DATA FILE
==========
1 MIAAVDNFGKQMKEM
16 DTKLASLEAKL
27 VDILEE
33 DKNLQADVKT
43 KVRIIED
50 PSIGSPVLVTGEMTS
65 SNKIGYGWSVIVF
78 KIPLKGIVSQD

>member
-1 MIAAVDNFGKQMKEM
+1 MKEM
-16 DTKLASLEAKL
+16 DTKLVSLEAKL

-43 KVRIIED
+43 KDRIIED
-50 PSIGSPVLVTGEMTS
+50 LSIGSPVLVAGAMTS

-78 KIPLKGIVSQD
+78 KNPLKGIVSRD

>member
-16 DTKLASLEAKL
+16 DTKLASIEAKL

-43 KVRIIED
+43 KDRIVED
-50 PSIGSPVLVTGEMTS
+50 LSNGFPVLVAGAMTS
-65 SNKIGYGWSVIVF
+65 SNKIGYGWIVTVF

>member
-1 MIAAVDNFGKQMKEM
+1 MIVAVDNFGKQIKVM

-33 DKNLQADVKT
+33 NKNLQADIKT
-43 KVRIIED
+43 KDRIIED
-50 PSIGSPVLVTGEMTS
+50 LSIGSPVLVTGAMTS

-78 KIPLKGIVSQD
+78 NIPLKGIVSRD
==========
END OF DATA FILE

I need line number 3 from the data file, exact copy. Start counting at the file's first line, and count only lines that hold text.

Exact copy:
27 VDILEE